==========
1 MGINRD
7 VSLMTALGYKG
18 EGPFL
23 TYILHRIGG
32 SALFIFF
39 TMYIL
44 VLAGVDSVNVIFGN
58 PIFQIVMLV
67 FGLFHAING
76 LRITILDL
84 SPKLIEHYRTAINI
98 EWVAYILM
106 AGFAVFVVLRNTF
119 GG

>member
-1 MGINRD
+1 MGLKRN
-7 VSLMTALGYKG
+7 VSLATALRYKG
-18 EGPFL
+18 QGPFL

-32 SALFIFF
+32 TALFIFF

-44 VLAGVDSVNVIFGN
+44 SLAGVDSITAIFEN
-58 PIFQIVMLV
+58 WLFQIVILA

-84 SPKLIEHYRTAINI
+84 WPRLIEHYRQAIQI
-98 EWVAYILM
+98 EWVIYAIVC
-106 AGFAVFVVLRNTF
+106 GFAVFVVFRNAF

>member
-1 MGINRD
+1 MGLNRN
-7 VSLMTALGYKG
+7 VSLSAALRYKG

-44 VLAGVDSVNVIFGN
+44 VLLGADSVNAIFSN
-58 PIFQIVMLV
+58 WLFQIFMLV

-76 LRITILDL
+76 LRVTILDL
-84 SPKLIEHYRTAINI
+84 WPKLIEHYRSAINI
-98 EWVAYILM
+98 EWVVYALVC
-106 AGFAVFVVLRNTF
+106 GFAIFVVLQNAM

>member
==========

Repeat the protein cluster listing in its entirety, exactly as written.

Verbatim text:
1 MGINRD
7 VSLMTALGYKG
18 EGPFL
23 TYILHRIGG
32 SALFIFF
39 TMYIL
44 VLAGVDSVNVIFGN
58 PIFQIVMLV
67 FGLFHAING
76 LRITILDL
84 SPKLIEHYRTAINI
98 EWVAYILM
106 AGFAVFVVLRNTF
119 GG

>member
-1 MGINRD
+1 MGLKRN
-7 VSLMTALGYKG
+7 VSLATALRYKG
-18 EGPFL
+18 QGPFL

-32 SALFIFF
+32 TALFIFF

-44 VLAGVDSVNVIFGN
+44 SLAGVDSITAIFEN
-58 PIFQIVMLV
+58 WLFQIVILA

-84 SPKLIEHYRTAINI
+84 WPRLIEHYRQAIQI
-98 EWVAYILM
+98 EWVIYAIVC
-106 AGFAVFVVLRNTF
+106 GFAVFVVFRNAF

>member
-1 MGINRD
+1 MGLNRN
-7 VSLMTALGYKG
+7 VSLSAALRYKG

-44 VLAGVDSVNVIFGN
+44 VLLGADSVNAIFSN
-58 PIFQIVMLV
+58 WLFQIFMLV

-76 LRITILDL
+76 LRVTILDL
-84 SPKLIEHYRTAINI
+84 WPKLIEHYRSAINI
-98 EWVAYILM
+98 EWVVYALVC
-106 AGFAVFVVLRNTF
+106 GFAIFVVLQNAM

>member